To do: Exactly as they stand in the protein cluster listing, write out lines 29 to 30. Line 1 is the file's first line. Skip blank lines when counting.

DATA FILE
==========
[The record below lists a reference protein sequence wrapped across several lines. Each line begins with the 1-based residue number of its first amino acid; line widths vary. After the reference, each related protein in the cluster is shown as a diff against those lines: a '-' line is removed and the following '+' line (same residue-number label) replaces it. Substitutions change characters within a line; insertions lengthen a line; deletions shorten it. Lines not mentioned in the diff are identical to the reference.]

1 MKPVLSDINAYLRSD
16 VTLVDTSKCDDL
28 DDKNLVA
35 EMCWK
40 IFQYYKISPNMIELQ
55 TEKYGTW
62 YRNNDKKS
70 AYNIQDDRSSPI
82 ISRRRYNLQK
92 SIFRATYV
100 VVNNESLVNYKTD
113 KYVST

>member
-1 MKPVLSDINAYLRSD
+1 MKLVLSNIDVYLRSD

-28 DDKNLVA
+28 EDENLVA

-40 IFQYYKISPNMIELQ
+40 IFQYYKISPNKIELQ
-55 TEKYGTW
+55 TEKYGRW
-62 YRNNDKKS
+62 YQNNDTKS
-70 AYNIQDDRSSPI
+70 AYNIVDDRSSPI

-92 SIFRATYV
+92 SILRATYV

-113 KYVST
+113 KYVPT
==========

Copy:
-113 KYVST
+113 KYVPT